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Wind power in Iceland? Still difficult!

100 percent renewable energy in Europe isn't possible? It is - and Iceland shows how it can be done. The sparsely populated island just below the Arctic Circle gets its energy entirely from hydropower and geothermal energy. But now voices are growing louder calling for the use of another energy source: wind power.

Iceland is doing what everyone dreams of in these times of climate change: getting 100 percent of its electricity from renewable sources. Nearly 70 percent of the energy is covered by hydropower, and another 30 percent by geothermal energy. The country is also a role model when it comes to heating buildings: 90 percent of the energy for this comes from geothermal energy. What is striking is that the largest share of electricity - just under 80 percent - is consumed by industry, while only just under 20 percent is used by the country's inhabitants. The country's four aluminum smelters alone, which consume the lion's share, each have their own hydroelectric power plant.

Despite these impressive figures, the country's society has a high carbon footprint. That's because, according to Jeremy Firestone, a professor at the University of Delaware, there are some big producers of emissions in the country: commercial fishing, international air traffic that uses Reykjavik Airport as a stopover, the non-electricity components of the aluminum manufacturing process, and heavy tourism, which sees more than two million visitors a year for a population of about 387,000.

Firestone traveled to Iceland from the U.S. in January and March of this year to teach courses on wind energy at the university there and to discuss wind turbine siting policy with colleagues. So far, Iceland has been a blind spot on the wind energy map, with only two turbines generating wind power on the island, which actually has excellent resources. Firestone explains why there hasn't been much focus on wind power in Iceland so far: "It has been slow in part because of Iceland’s abundant hydro and geothermal resources. All its existing electricity needs are basically covered."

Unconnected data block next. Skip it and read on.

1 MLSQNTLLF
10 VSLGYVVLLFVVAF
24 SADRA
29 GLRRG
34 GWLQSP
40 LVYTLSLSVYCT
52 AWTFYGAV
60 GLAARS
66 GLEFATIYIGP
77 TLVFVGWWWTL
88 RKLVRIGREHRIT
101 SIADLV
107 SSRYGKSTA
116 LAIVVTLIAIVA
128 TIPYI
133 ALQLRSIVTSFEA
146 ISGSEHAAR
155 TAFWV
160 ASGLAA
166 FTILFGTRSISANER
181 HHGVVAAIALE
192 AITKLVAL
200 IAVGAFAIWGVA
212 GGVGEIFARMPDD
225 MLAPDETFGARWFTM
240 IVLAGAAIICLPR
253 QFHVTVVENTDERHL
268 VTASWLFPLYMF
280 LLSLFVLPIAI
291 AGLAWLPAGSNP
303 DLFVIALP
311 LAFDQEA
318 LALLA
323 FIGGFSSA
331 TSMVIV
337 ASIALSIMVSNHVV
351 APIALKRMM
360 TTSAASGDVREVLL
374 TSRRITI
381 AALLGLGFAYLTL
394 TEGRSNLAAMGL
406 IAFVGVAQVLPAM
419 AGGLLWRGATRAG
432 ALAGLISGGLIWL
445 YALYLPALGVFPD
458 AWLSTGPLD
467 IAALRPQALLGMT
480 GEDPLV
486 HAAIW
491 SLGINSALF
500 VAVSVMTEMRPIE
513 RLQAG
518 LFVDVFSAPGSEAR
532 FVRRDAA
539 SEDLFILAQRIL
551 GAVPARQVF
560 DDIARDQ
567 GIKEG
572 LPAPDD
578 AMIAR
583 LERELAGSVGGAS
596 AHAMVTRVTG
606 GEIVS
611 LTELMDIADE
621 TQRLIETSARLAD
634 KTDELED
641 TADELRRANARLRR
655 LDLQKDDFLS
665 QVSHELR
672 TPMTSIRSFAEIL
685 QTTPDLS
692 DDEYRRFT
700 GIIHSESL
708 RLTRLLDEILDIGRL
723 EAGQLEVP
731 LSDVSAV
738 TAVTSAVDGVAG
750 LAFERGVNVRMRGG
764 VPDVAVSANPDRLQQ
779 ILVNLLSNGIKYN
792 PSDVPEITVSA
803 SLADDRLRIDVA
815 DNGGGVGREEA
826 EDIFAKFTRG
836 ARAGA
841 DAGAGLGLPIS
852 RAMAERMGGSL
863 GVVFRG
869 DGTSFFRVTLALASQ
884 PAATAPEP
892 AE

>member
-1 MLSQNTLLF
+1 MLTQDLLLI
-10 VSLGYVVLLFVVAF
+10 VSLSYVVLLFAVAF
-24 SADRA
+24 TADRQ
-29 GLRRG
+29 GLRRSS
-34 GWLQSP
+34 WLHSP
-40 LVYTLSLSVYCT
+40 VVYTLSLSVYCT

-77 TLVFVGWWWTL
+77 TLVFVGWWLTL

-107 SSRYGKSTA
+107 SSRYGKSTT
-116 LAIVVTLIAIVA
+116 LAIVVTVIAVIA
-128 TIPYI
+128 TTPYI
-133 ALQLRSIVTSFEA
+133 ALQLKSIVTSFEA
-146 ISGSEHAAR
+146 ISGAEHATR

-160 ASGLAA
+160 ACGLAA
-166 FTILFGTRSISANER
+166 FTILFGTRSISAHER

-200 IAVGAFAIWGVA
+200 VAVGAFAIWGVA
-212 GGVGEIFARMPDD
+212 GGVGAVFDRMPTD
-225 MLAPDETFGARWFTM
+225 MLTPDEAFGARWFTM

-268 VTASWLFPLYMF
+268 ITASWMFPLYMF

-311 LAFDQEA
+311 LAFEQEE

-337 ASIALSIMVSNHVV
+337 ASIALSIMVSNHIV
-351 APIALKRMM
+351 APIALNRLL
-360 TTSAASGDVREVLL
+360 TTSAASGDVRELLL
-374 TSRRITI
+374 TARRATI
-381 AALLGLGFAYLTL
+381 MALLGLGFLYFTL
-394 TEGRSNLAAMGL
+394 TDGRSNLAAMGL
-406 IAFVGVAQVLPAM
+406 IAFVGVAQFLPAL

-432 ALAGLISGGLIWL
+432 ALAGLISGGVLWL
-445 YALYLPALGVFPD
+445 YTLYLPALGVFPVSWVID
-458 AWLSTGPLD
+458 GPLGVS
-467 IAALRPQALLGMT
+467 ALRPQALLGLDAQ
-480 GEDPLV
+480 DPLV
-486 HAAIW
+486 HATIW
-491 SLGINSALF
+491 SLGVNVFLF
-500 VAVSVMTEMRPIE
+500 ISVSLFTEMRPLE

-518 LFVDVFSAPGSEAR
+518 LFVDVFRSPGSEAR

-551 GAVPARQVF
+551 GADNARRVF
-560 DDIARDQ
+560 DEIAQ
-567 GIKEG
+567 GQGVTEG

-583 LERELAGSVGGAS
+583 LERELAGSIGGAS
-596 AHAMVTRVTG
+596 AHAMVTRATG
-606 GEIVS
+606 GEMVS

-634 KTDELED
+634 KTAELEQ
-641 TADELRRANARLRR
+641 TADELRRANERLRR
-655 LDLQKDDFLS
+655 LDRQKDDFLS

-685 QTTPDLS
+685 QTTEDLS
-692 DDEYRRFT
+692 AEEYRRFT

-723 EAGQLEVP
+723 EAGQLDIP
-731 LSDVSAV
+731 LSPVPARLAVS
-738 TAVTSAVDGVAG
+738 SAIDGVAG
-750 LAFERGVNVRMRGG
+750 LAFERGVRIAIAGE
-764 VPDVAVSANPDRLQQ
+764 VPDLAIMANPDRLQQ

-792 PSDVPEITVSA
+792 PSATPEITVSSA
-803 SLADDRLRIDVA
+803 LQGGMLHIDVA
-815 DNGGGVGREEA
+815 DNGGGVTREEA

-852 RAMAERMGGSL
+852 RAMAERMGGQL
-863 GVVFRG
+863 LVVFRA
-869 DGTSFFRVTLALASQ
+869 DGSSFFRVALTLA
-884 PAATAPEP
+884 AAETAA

Wind energy has yet to play a role in Iceland. Here's how it compares to other Scandinavian countries where there is currently a boom on wind energy. (Source: Innovation Origins)

Nevertheless, in recent years there has been increasing discussion about using the advantages of wind power in Iceland as well. Among other things, electric vehicles are to be powered by wind energy in the future. One problem here is the country's outdated power grid, which is currently incapable of transporting large amounts of electricity. "In many locations, Iceland uses medium voltage power lines rather than high voltage lines for electricity transmission. This limits the ability to move electricity that could be generated by wind turbines to areas where electricity is and will be needed," Firestone said.

Another problem is people's fear of encroachment on nature: there are concerns about both species protection and the important tourism sector - even though the construction of many of the large-scale power plants powered by hydropower and geothermal energy has already had an impact here. One example of a controversial project in this context is the construction of the Karahnjukavirkjun hydropower plant in eastern Iceland, whose electricity is used primarily for Alcoa's aluminum smelter. The construction of the 690 MW project in 2007 created a reservoir with an area of 57 km². This resulted in the loss of large natural areas where reindeer used to spend their winters. In contrast, many Icelanders see the construction of wind turbines as the lesser evil.

Offshore wind power as an alternative to building turbines on land is also not without controversy. Apart from some analysis of its suitability a few years ago, the Icelandic government has not yet taken any steps to promote offshore wind, probably mainly to avoid conflicts with commercial fishing. In addition, species protection is also likely to play a role here, as the waters around the island are used by many birds such as puffins, as well as marine life such as whales.

The discussion about this alone is already progress and shows that something is moving. Consideration is also being given to siting turbines in the very south of Iceland's exclusive economic zone (EEZ), some 200 nautical miles from the coast. From there, the electricity could be transmitted by cable to the UK and fed into the European grid. This is likely to suit the Icelandic government, which says it is trying to lure international industry with the lowest electricity prices in Europe. In view of the European plans for a large-scale power plant offshore in the North Sea, which were recently discussed at a summit, it is therefore high time for Iceland to make a colorful dot out of its blind spot.

Katrin Radtke
Iceland, island, offshore, onshore, wind turbine, wind power, hydropower, geothermal, source, electricity

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